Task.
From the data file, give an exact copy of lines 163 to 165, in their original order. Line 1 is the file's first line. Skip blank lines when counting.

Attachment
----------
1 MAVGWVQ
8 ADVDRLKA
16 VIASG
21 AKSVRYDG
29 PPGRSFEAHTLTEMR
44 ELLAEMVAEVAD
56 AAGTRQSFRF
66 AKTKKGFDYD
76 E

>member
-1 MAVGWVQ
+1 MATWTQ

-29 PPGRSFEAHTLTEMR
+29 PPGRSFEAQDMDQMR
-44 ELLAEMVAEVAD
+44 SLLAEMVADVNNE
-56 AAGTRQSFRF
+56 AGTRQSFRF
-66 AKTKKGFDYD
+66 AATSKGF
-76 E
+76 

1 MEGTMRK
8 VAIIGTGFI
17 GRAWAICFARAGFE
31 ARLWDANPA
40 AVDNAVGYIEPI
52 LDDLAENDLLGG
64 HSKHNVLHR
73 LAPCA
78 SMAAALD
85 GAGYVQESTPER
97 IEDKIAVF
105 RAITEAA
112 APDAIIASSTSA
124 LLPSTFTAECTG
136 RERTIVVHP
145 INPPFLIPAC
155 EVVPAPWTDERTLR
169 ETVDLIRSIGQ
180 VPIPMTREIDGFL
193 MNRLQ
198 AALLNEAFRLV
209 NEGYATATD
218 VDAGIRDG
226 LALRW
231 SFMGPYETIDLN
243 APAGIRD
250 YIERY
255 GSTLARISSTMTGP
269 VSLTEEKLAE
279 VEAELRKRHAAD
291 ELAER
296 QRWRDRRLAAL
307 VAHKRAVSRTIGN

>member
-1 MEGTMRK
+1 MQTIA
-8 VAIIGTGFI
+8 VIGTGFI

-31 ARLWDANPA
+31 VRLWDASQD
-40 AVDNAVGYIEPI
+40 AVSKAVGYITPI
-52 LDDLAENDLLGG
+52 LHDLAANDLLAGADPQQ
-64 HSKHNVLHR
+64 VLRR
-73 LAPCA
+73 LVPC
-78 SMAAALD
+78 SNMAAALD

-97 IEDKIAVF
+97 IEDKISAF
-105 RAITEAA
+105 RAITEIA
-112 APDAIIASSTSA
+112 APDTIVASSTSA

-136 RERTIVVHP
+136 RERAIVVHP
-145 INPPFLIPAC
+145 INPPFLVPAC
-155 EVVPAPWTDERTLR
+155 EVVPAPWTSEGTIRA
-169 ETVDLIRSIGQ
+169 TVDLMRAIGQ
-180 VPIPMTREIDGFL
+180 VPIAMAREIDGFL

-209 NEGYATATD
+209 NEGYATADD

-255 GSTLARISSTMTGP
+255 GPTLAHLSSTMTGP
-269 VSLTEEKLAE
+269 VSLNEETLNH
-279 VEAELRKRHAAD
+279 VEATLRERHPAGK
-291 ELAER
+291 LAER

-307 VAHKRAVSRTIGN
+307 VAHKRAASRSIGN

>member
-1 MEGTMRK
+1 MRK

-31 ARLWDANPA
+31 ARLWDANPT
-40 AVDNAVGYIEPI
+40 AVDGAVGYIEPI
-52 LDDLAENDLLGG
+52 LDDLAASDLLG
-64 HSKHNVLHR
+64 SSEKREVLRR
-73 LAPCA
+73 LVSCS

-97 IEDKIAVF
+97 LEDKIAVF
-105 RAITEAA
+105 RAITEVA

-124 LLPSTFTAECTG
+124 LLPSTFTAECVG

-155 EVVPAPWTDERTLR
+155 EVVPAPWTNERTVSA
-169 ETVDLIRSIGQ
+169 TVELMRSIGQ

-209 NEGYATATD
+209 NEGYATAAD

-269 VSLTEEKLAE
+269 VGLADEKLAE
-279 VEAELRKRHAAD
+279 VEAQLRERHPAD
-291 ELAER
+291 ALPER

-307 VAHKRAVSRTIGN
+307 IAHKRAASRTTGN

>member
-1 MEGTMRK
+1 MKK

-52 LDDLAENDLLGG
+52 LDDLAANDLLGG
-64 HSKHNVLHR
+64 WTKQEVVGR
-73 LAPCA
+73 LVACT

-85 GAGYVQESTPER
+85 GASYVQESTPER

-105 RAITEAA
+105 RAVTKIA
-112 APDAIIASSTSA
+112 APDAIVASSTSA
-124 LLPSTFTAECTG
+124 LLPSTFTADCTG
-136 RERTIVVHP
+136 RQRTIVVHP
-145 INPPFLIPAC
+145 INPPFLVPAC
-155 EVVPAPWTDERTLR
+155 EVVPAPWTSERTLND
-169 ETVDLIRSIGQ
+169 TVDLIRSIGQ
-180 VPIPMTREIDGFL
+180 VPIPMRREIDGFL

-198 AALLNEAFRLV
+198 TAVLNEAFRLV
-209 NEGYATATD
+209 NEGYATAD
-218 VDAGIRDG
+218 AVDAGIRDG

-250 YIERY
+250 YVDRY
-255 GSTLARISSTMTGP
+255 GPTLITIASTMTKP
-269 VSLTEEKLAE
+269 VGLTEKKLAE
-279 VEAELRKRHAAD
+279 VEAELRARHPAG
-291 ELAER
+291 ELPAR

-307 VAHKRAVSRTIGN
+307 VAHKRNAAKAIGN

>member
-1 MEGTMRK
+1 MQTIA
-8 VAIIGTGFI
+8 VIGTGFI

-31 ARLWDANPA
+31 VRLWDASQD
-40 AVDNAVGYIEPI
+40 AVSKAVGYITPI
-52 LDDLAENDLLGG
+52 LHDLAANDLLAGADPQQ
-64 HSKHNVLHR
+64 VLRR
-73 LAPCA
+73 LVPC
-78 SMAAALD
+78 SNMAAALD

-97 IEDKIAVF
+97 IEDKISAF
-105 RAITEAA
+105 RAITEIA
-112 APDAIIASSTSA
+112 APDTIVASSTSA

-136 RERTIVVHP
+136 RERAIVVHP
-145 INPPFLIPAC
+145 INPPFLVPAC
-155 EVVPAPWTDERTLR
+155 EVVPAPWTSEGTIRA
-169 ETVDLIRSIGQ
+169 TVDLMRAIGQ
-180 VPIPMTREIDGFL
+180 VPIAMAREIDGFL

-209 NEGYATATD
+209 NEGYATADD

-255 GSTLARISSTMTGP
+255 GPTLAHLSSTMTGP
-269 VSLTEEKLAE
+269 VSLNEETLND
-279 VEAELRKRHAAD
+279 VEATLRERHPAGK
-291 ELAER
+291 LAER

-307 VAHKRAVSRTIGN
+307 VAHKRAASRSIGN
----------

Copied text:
-209 NEGYATATD
+209 NEGYATAD
-218 VDAGIRDG